The etiology of adjacent segment pathology following cervical fusion remains highly controversial. Adjacent segment disease is believed to result from one or more of the following distinct causes: 1. the natural history of the adjacent disc; 2. disruption of the adjacent segment anatomy due to the initial surgery; and. 3. biomechanical stress on the adjacent level following the fusion. The long-term goal of our research is to reduce or prevent symptomatic adjacent segment degeneration in the spine. The overall hypothesis of this study is that adjacent segment kinematics (i.e. translations, rotations, helical axis of motion) and arthrokinematics (i.e. disc deformation and facet joint surface interactions) after ACDF are determined primarily by patient-specific anatomy and iatrogenic factors, and not by increased biomechanical stress due to the fusion. A prospective longitudinal study is proposed to determine to what extent patient-specific factors (Specific Aim 1), iatrogenic factors (Specific Aim 2), and altered biomechanics (Specific Aim 3) affect dynamic cervical spine function following fusion. Participants will be C56 (n=22) and C67 (n=22) single-level fusion patients, C456 (n=22) and C567 (n=22) two-level fusion patients, and asymptomatic controls similar in age to the fusion patients (n=22). Patients will be tested prior to surgery, one year post-surgery, and three years post-surgery. At each test, participants will complete clinical questionnaires to assess pain and function, and they will perform full range of motion flexion\extension and axial rotation of the head and cervical spine while biplane radiographs are recorded at 30 images per second. A highly accurate and validated volumetric model-based tracking process and custom data analysis software will be utilized to determine intervertebral kinematics (i.e. translations, rotations, helical axis of motion) and arthrokinematics (i.e. disc deformation and facet joint surface interactions) at each test session. This prospective study will identify the factors that have the greatest effect on adjacent segment mechanics after cervical fusion. If the hypotheses are confirmed, this will provide support for increased attention to patient-specific factors and surgical technique. Alternatively, if the results indicate that adjacent segment mechanics are influenced primarily by increased stress after arthrodesis, this will provide support for increased attention to the design of motion-sparing devices.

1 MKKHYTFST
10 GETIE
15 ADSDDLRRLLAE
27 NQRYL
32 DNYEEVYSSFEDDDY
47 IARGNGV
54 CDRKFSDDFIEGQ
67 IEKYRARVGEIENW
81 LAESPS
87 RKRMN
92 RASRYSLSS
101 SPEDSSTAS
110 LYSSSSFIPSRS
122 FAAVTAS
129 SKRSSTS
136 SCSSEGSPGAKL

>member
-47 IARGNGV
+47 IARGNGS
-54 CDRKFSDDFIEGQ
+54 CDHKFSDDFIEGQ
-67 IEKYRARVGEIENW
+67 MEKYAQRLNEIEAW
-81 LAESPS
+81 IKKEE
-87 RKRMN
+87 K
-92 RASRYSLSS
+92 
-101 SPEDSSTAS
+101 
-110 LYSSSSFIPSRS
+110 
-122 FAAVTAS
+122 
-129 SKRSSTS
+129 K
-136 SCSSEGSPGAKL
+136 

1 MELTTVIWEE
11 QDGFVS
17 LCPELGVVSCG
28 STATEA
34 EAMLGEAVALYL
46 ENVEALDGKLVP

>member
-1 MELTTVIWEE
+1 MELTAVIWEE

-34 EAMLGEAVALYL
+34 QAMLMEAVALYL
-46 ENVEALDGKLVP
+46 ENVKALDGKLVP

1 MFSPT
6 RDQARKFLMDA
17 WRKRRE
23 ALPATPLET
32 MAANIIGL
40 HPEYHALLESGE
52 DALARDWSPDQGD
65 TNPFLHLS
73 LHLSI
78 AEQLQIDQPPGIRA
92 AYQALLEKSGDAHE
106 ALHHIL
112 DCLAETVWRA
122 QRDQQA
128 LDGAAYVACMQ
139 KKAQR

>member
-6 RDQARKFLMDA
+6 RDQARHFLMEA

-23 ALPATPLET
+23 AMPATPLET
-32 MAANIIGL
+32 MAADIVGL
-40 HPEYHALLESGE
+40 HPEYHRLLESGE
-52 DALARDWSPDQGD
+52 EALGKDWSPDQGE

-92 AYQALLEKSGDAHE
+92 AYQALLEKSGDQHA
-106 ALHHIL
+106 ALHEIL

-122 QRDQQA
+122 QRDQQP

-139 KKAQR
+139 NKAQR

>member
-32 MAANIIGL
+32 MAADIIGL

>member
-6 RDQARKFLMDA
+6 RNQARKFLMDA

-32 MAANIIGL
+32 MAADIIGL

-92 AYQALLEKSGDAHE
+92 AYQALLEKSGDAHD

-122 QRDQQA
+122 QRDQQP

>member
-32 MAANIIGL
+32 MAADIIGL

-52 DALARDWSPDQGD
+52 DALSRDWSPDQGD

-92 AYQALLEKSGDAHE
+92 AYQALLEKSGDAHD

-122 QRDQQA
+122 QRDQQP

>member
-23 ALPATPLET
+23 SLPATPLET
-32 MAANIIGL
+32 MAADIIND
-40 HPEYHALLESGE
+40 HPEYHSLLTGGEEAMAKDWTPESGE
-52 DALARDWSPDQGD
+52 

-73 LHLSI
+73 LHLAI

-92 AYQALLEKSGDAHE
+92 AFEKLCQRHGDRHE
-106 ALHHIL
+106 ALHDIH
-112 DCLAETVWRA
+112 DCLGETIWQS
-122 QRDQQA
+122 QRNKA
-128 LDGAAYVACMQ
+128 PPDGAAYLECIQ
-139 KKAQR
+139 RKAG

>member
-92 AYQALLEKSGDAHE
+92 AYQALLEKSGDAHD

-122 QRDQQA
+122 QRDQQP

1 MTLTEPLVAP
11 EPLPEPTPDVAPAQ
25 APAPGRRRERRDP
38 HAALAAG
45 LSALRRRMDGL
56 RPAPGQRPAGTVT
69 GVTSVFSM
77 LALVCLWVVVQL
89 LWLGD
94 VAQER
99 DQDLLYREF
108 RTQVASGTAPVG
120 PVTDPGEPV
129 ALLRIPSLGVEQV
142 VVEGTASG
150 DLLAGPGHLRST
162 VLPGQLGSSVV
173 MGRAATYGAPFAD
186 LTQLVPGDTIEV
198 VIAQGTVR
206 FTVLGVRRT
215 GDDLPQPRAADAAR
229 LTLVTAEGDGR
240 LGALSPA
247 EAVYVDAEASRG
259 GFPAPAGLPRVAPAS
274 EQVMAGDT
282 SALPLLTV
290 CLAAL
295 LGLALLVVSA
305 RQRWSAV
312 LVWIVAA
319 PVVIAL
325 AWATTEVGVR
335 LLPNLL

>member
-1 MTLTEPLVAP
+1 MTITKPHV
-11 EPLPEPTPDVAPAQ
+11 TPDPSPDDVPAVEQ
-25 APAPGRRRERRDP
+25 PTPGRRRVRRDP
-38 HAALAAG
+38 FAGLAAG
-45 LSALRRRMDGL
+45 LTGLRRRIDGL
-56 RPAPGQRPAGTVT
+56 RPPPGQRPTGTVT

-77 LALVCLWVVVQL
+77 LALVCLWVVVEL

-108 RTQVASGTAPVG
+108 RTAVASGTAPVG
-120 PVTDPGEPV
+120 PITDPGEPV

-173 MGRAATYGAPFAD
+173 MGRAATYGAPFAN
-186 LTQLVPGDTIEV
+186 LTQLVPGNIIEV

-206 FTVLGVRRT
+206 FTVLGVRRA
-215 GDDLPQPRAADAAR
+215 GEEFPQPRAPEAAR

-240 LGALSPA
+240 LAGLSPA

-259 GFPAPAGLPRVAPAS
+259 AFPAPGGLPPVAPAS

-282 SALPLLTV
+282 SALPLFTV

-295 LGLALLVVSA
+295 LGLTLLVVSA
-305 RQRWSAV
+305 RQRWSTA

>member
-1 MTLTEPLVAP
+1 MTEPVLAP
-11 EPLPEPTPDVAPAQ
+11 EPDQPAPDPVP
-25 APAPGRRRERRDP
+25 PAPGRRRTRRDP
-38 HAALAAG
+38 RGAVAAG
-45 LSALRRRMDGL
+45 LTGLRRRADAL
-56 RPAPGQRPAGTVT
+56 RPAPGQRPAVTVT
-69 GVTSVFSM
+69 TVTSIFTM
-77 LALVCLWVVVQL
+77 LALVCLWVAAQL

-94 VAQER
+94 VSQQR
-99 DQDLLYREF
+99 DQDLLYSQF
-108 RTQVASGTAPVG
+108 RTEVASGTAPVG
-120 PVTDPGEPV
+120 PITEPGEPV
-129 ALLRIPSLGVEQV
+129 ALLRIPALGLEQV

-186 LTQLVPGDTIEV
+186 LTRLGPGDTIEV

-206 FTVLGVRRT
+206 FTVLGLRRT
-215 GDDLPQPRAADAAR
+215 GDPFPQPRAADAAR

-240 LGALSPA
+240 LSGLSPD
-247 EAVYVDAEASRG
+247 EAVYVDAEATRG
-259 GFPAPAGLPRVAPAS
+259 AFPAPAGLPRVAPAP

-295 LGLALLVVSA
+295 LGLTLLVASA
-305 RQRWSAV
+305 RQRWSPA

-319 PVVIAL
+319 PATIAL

: Asymptomatic Controls
Individuals who have no history of neck pain, trauma or surgery, similar in age and sex to the surgical patients
: C5-C6 arthrodesis
Patients scheduled to undergo C5-C6 anterior cervical arthrodesis
: C6-C7 arthrodesis
Patients scheduled to undergo C6-C7 anterior cervical arthrodesis
: C4-C5-C6 arthrodesis
Patients scheduled to undergo C4-C5-C6 anterior cervical arthrodesis
: C5-C6-C7 arthrodesis
Patients scheduled to undergo C5-C6-C7 anterior cervical arthrodesis
Procedure: - C5-C6 arthrodesis
A standard Smith Robinson anterior medial approach to the cervical spine. Vertebral endplates will be prepared by removing the cartilage endplate. Tricortical anterior iliac crest autografts will be harvested with a low-speed oscillating saw. Allografts will be fresh-frozen, vacuum-sealed, nonradiated tricortical grafts. All grafts will be fashioned in a typical Smith-Robinson formation. The motion segment will be distracted approximately 2-mm beyond the graft height before the insertion of each graft. Fusion plate will be contoured to cervical lordosis. Cervical plates will be positioned using surgical midline markers. All rigid anterior plate fixations will be performed using titanium anterior fixed-angle screw systems.
If you are interested in learning more about this trial, find the trial site nearest to your location and contact the site coordinator via email or phone. We also strongly recommend that you consult with your healthcare provider about the trials that may interest you and refer to our terms of service below.